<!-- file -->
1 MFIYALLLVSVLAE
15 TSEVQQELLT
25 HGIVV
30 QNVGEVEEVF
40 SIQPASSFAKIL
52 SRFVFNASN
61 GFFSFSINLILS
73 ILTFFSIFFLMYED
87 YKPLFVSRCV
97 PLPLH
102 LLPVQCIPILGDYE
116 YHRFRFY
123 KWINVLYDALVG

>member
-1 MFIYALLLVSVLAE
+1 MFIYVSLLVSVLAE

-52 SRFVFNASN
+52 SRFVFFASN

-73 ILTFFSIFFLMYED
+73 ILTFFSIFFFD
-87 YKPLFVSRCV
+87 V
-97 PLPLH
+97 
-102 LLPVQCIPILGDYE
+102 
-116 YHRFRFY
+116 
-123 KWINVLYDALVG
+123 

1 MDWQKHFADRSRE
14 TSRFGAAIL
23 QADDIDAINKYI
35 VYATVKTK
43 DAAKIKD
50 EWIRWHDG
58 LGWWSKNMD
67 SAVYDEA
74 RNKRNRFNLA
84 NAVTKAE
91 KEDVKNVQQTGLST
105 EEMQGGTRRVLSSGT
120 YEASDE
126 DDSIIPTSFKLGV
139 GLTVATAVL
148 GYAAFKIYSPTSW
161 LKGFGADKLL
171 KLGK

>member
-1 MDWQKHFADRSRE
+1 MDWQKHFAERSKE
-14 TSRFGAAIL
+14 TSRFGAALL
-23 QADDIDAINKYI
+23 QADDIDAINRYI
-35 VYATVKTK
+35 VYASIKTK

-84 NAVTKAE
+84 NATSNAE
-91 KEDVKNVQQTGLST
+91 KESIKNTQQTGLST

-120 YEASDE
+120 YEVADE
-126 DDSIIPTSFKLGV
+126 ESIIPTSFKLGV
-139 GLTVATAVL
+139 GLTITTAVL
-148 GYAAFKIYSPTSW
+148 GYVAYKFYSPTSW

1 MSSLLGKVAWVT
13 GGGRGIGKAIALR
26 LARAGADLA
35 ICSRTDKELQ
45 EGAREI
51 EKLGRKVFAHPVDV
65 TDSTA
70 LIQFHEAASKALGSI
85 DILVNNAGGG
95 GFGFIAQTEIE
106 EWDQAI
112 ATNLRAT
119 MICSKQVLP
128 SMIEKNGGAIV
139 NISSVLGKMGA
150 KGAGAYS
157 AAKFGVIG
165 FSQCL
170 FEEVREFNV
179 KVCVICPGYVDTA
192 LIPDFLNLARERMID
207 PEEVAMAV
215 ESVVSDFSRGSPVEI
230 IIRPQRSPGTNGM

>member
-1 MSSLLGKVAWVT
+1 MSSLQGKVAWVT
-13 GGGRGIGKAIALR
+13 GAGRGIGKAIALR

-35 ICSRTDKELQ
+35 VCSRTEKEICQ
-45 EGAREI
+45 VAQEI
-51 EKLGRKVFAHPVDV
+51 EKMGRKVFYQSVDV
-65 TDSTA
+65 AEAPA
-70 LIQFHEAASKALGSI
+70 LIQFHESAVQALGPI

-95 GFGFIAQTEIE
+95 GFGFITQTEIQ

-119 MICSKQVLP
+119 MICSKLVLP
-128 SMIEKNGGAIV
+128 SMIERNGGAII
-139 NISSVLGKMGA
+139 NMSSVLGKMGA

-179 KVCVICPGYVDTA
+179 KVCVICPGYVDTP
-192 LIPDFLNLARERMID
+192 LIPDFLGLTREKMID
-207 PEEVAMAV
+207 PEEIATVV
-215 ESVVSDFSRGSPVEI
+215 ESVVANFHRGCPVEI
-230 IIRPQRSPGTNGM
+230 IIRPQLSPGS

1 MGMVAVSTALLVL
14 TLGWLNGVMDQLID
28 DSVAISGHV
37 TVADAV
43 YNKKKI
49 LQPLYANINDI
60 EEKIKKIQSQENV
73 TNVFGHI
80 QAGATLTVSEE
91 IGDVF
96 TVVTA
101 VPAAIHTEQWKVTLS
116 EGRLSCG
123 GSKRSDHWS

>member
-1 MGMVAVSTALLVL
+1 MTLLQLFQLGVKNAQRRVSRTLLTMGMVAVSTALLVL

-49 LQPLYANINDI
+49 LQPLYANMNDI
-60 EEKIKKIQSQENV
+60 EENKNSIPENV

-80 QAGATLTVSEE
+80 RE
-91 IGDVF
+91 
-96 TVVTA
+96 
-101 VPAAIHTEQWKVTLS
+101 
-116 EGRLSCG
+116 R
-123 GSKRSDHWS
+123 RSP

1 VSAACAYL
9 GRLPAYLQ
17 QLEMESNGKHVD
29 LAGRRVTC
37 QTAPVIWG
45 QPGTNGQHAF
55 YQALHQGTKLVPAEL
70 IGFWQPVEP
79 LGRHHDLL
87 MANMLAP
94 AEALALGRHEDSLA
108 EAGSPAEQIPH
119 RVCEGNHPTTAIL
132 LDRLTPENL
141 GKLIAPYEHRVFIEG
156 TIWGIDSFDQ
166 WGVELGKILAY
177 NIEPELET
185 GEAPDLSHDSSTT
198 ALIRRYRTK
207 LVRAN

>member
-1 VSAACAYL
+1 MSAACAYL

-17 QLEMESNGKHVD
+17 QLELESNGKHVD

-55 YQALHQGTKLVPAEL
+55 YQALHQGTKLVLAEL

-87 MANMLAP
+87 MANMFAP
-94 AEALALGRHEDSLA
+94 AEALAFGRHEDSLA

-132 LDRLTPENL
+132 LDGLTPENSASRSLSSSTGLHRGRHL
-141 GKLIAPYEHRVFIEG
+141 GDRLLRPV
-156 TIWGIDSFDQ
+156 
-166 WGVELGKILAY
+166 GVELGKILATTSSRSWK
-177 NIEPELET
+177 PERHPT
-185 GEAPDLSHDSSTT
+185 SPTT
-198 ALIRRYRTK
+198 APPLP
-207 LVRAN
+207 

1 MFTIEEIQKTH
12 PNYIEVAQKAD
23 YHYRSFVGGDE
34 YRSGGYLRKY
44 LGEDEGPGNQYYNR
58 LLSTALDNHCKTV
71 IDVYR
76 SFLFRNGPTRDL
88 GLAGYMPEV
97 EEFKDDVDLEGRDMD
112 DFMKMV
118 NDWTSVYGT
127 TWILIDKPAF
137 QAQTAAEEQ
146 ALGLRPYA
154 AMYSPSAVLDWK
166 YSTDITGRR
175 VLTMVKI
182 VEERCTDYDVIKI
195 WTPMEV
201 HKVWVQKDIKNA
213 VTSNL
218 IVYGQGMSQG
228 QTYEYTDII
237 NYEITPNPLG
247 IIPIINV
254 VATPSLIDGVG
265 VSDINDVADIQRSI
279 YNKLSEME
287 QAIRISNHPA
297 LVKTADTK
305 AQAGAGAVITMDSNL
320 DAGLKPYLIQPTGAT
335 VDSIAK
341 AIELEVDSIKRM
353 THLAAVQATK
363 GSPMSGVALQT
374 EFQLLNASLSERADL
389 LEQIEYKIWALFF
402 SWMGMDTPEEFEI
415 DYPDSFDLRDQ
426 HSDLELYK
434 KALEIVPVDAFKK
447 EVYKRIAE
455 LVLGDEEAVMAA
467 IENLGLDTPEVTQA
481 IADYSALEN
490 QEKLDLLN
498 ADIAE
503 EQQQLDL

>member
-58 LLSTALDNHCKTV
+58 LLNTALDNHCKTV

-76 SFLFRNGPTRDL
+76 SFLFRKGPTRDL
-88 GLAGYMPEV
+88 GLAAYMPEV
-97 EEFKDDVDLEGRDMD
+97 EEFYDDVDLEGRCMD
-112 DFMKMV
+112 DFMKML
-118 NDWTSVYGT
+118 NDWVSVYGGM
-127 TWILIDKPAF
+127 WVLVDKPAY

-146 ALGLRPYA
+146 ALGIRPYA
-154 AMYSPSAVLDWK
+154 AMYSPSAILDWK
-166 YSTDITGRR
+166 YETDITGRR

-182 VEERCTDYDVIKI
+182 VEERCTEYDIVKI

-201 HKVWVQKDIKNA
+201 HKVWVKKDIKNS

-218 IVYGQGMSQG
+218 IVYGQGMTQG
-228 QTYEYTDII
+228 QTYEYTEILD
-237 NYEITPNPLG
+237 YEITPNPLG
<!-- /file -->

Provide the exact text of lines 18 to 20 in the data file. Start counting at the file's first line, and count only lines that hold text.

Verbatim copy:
+52 SRFVFFASN

-73 ILTFFSIFFLMYED
+73 ILTFFSIFFFD